Navi Pillay, the UN High Commissioner for Human Rights, has also drawn attention to the problem, expressing her alarm at the situation in Ethiopia, which she believes to be caused by excessively broad laws on terrorism and civil society registration.
Below is an article published by The United Nations Office of the High Commissioner for Human Rights:
GENEVA (18 July 2012) – UN High Commissioner for Human Rights Navi Pillay on Wednesday said she is seriously alarmed about the current climate of intimidation against human rights defenders and journalists in Ethiopia, resulting from the use of “overly broad” laws on terrorism and civil society registration.
“The recent sentencing of 20 Ethiopians, including prominent blogger Eskinder Nega, journalists and opposition figures, under the vague anti-terrorism law has brought into stark focus the precarious situation of journalists, human rights defenders and Government critics in the country,” Pillay said.
“The very harsh sentences handed down to journalists and other Government critics in recent months, coupled with excessive restrictions placed on human rights NGOs in the country have had the effect of stifling dissent and seriously undermining the freedom of opinion and expression in Ethiopia,” she added.
“The once vibrant civil society in Ethiopia has been whittled away as the space for them to operate freely has rapidly shrunk since the 2009 Charities and Societies Proclamation was passed into law,” the High Commissioner said. "The dramatic reduction in the number of organisations working on human rights issues, particularly on civil and political rights, is deeply disturbing."
Pillay said she echoed the “grave alarm” expressed by the African Commission on Human and Peoples’ Rights about the arrest and prosecution of journalists and political opposition members under terrorism and treason charges for exercising their legitimate rights to freedom of expression and association.*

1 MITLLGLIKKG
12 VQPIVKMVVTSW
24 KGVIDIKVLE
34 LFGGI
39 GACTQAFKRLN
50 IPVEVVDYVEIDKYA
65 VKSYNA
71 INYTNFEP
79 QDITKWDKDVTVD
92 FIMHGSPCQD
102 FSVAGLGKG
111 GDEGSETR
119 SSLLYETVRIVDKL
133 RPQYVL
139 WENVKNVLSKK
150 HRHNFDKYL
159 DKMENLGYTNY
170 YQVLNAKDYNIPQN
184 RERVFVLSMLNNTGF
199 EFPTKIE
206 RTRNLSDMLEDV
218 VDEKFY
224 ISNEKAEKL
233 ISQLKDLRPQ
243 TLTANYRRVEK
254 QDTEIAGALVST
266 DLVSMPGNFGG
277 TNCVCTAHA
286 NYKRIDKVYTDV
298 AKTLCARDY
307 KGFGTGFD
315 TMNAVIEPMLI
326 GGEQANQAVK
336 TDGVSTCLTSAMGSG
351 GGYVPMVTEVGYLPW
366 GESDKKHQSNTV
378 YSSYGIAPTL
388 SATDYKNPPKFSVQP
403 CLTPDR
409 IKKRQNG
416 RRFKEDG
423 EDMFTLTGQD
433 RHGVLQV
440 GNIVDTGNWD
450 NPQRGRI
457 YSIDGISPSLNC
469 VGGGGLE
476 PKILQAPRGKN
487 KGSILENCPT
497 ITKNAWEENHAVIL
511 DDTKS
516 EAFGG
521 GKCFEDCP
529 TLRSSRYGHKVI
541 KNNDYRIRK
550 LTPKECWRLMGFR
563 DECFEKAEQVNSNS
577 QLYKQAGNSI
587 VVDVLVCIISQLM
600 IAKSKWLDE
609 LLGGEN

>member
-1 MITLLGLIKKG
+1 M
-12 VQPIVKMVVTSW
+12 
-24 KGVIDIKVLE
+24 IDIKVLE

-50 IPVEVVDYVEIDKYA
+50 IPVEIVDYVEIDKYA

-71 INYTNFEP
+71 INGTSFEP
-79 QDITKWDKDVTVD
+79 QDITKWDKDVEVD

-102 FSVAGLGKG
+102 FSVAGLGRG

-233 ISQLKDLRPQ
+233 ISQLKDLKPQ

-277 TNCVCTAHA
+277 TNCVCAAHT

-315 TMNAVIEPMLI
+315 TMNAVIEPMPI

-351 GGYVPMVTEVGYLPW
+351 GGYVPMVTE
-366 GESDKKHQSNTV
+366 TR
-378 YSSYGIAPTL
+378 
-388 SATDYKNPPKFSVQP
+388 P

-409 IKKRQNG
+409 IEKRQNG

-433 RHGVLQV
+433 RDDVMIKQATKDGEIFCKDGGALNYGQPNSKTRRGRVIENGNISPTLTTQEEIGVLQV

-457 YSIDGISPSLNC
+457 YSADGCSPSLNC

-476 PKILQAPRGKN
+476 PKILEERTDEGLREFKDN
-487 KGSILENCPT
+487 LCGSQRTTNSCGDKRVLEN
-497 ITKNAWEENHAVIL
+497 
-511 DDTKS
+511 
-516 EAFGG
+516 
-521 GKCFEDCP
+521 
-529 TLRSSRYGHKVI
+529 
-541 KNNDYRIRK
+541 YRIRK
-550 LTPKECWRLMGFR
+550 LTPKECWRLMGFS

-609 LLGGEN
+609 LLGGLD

“Laws to combat terrorism must be consistent with the Government’s human rights obligations under international conventions as well as the African Charter on Human and Peoples’ Rights and other regional instruments to which Ethiopia is party,” Pillay said. “The overly broad definitions in the July 2009 anti-terrorism law of Ethiopia result in criminalizing the exercise of fundamental human rights,” she said, adding she was also concerned about difficult conditions in pre-trial detention and due process in the conduct of the various trials.
“Taken together, such laws have created a climate of intimidation,” Pillay said. She also called on the Government to intensify efforts to ensure the independence of the judiciary.
Pillay urged the Ethiopian Government to review its anti-terrorism and civil society legislation, as well as its interpretation and application by the courts, to ensure conformity with international human rights standards. She offered the services of the UN Human Rights office to work with the authorities on such a review.
* At its 51st ordinary session (18 April - 2 May 2012), the African Commission on Human and Peoples’ Rights (ACHPR) adopted a resolution on Ethiopia, stating it was “gravely alarmed by the arrest and prosecutions of journalists and political opposition members, charged with terrorism and other offences, including treason, for exercising their peaceful and legitimate rights to freedom of expression and freedom of association.” The ACHPR resolution also condemned “the excessive restrictions placed on human rights work by the Charities and Societies Proclamation.”
UN Human Rights, country page – Ethiopia: